Under pure capitalism, nothing would stop a group of like-minded people from pooling their resources and either self-insuring or purchasing a group plan which the insurer then pools with its other group plans and thus spreads the risk. Then the insurer negotiates group rates with providers. This group could then include or exclude anyone they want. That's because they would have freedom of association, the right to associate or not associate with whomever they please. That's essentially what employer group plans are and they could exist within pure capitalism. The problem we have now is that employer group plans so dominate the market (due to federal interference) that other options can't compete with them.

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It's a similar argument to the environment. Putting aside the political specifics about the EPA (which I know to be a hot-button issue unto itself), who among us can say with a straight face that without some degree of regulations, that large corporations would not mercilessly deface the environment to whatever degree that it increases their bottom-line number? Sure, you can trot out the argument that with everything laid-bare, people can make a value choice to punish polluting companies through lack of commerce, but that's not realistic. People want their shit from Wal-Mart and Monsanto, because it's cheap. They don't care about the environmental impact of those companies' activities nearly as much as they care about cheap paper towel rolls. And those companies don't give two shits about the environment, or any degree of common, big picture good either. They care about their profits, as that's the purpose that their shareholders have tasked them with.


Within pure capitalism, there are courts and there are rights. If you have a right to something and a corporation violates that right, then the courts are your recourse. But when you have a resource that is, by necessity, held in common (egs. air and water), there is a theory of government called minarchism that accepts the need for permitting authorities. Minarchism is between anarchism and totalitarianism. It defines a proper amount of government at a proper level of government, so it would have local, state, federal, and theoretically global government with a decreasing emphasis on control and an increasing level of autonomy for individuals. If a local government violates your rights, a higher government steps in and regulates the local government's behavior, but if it fails to do so, it's very easy to get away from a local government, so by voting with your ability to leave (also called voting with your feet) an overly authoritarian local government experiences a loss of people to tax and regulate.

One thing people often forget about markets is that there are also markets for governance. The right to walk away from a failing society is a powerful incentive for that society not to fail. Collectivists love to push authority up to higher levels because they hate competition. It's hard to walk away from a country because other countries have immigration laws.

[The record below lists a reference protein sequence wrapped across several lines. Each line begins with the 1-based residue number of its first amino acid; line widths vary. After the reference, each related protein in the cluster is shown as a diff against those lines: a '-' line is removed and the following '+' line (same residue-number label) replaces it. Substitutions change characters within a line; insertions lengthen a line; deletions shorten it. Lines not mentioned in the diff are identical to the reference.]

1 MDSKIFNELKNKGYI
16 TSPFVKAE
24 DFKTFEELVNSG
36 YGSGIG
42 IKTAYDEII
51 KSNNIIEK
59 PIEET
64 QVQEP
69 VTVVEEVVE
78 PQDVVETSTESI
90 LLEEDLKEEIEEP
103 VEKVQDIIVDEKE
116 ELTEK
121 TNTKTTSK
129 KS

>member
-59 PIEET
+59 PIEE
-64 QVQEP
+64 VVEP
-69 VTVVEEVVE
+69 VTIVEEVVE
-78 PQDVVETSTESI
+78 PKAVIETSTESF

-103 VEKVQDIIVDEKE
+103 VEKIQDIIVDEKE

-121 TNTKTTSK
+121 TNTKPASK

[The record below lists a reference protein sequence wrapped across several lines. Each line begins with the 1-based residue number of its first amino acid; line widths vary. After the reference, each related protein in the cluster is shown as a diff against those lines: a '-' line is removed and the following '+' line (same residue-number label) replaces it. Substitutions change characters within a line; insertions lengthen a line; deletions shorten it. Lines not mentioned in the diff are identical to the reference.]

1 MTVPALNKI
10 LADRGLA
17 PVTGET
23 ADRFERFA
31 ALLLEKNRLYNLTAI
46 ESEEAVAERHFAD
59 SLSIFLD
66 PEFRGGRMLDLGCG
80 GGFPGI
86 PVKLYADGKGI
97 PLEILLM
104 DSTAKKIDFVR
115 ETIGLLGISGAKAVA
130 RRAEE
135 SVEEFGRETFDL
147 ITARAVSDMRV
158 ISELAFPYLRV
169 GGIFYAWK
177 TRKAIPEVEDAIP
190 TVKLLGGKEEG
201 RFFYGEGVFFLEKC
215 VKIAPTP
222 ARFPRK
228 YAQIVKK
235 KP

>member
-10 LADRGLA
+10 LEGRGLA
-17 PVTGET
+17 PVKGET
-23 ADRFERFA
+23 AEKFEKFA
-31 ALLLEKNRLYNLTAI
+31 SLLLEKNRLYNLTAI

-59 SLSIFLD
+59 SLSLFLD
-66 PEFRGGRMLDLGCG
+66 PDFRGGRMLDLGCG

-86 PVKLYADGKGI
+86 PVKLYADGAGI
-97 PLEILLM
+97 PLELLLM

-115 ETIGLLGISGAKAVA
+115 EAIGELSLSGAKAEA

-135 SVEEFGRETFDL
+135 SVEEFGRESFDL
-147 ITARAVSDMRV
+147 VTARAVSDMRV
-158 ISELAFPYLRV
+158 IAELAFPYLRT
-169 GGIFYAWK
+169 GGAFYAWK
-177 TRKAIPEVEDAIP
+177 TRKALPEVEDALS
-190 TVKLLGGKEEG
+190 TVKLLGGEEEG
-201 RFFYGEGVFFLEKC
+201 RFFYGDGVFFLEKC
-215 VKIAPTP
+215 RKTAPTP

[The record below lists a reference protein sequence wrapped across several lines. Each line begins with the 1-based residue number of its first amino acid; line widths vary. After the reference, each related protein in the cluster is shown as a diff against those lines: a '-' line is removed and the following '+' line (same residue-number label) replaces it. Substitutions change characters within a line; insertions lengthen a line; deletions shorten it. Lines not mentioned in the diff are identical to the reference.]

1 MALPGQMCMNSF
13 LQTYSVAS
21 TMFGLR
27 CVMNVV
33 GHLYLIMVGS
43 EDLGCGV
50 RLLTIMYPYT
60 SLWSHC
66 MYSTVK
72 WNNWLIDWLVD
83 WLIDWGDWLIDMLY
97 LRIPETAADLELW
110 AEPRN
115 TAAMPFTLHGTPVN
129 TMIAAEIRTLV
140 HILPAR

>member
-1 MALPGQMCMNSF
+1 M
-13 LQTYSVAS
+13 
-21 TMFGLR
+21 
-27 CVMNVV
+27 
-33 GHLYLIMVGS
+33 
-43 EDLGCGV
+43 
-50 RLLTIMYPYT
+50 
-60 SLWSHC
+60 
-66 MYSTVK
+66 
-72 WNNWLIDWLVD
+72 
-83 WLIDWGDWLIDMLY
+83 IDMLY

Here's the thing collectivists always conveniently forget. Countries all over the world will gladly accept immigration of rich people, highly skilled people, and investment capital. There is competition for governance at the national level, but nations cherry pick just like insurers cherry pick. That's why collectivism at the national level produces misery for the poor and the low and unskilled labor.

Quote:
With insurance, who's going to look out for those left out? In a totally free market, how do patients win if and when the actuaries cut a wide swath through the population and determine that large subsets of people need to be insured only at exorbitant rates? You want to know how I'd quantify "exorbitant"? I'll be happy to forward you a private insurance quote I got: 21 year old healthy female, one child. It's a fucking joke, really. Who looks out for me, the "free market"? That's laughable.


Because insurance is essentially a contract, contract law, which is a province of state law, is a natural fit for regulating it. If a state tries to regulate both the price and the terms of insurance contracts to the point where no insurer will attempt to compete there, the state is free to self-insure to the extent necessary to entice insurers back into the state market. The state would do this at the risk of failing to remain competitive with other states for productive people and investment capital.

So, you're free to go to another state. Your insistence that you should be allowed to remain within your state and get the coverage you want at a rate that you believe is fair is an example of magical thinking. Individuals don't have that authority and using your vote to force that option through your federal government will only succeed in making it less competitive. So, if you believe your state is failing you in that respect, you have 49 other choices and you can become an economic refugee from the state that is failing you. Those other choices will display a range of control over what you can get. Try Michigan. They have a not-for-profit BCBS that can't turn you down. You might not be able to find a job there though. They've been having trouble competing for investment capital and they've been depopulating. Are the insurance laws and the stagnating economy connected? If they are, then imagine the havoc at the national level.


My latest story is too hot to publish. My most recent story before that is Even Stranger In Lust
lafayettemister
Posted: Friday, January 25, 2013 9:02:25 AM

Rank: Forum Guru

Joined: 10/4/2010
Posts: 6,373
Location: Alabama, United States
Smokers cost may prevent them from coverage in healthcare overhaul, up to 50% penalty for smokers.





When the debate is lost, slander becomes the tool of the loser. Socrates
Guest
Posted: Friday, January 25, 2013 11:25:03 AM

Rank: Lurker

Joined: 12/1/2006
Posts: 537,525
I saw this in the paper this morning and thought it was funny. Hold onto your hat cause 1 out of every 5 people are going to bitch until they're blue in the face. Thing is, it won't take long cause they smoke.evil4